The Chairman Turns 100
By Richard S. Ginell: From Out of the West
While making the rounds of local garage sales over the past weekend, I spotted a box packed with 30 Frank Sinatra CDs spanning nearly his entire career, from 1939’s “All Or Nothing At All” with Harry James all the way to 1984’s “L.A. Is My Lady” album with Quincy Jones. I asked the owner of the house how much the CDs were, and she said I could just have them.
Well, I was floored. Has the digital revolution gone so far as to render valueless even these desirable discs? Or maybe it was because I mentioned that Sinatra would have been 100 years old in just a week, and she thought, here’s someone who would appreciate them. So I took them home, put one on an old-fashioned CD player, and it didn’t take long for me to fall again under the spell of the colossus of American popular song.
The topic of Sinatra continues to stir controversy; lately, there have been several comments online in Facebook and other sites from folks who still think he wasn’t much of a singer. Yet these recordings – from the croon-swoon 1940s through the hard-swinging ecstasy and melancholy of the 1950s, the experimentation and attempts to find common ground with the rock generation in the 1960s (which I think is his most interesting period), and the gradual loss of his voice’s flexibility but not of its deepening soul in the 1970s and `80s – are testimony that no singer of American popular songs took as many risks, or produced as many spine-tingling moments, as Sinatra.
If there is one decisive thing that separates Sinatra’s records from those of virtually all of his peers, it is the quality of arrangements that he was consistently able to get. It can be argued that Axel Stordahl, George Siravo, Nelson Riddle, Billy May, Gordon Jenkins, Ernie Freeman and Don Costa all did the best work of their lives by far for Sinatra. The man almost always had great musical instincts, and by whatever means – including intimidation – he was able to get results. Listen to any career-spanning boxed set of material by other major figures of American popular song – like fellow Rat Packers Dean Martin and Sammy Davis, Jr., or Bing Crosby, Tony Bennett, Nat King Cole, Mel Tormé or anyone else – and you’ll hear the difference. As great as these singers were, none had as consistently sublime support as Sinatra.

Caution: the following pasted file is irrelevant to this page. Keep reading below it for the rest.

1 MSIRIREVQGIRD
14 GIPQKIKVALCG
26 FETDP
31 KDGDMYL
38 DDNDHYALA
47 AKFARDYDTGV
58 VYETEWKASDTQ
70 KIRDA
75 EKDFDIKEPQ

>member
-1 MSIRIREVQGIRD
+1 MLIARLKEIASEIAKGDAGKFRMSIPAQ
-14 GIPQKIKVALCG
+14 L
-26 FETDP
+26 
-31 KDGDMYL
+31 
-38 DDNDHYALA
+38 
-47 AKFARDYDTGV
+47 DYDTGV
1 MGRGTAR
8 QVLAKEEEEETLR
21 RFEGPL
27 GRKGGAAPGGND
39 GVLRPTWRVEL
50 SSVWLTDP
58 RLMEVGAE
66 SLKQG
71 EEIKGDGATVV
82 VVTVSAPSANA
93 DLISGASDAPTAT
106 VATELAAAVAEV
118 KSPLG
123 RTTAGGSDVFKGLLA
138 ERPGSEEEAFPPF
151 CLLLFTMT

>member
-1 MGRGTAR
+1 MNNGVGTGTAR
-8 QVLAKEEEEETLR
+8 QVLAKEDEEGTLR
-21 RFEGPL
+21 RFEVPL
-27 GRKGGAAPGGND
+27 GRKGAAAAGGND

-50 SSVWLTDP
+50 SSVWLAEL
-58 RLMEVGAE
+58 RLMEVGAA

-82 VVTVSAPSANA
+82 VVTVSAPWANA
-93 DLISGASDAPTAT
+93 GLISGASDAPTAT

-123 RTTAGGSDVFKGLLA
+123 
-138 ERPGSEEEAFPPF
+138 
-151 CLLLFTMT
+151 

Yeah, I know all about the stories of his temper, his associations with various Mafiosi, his ugly feuds with the press, the gradual switch from liberal Democrat to conservative Republican triggered by his grudge against Bobby Kennedy, and so much more. I also know about his many acts of kindness and generosity, often kept hush-hush at his insistence, and it’s hard to reconcile that Sinatra with his wicked other self. Once, I attended a rehearsal of Sinatra’s orchestra in the NBC studios, and I vividly remember the unspoken atmosphere of fear in the room, even though Frank wasn’t present.
There was even a time when I had had enough of his boorish behavior and swore that I would never buy another Sinatra record. But then, an assignment came along, I resigned myself to do my job and listen to his music one more time, and I would fall under his spell again. Geniuses can do that to you every time.
So I salute you, the Chairman of the Board, on your 100th birthday. In spite of all the efforts of the many imitators trodding the boards these days, we will not see the likes of you again. And to the lady who gave me the CDs, thank you again for reminding me why.
Date posted: December 11, 2015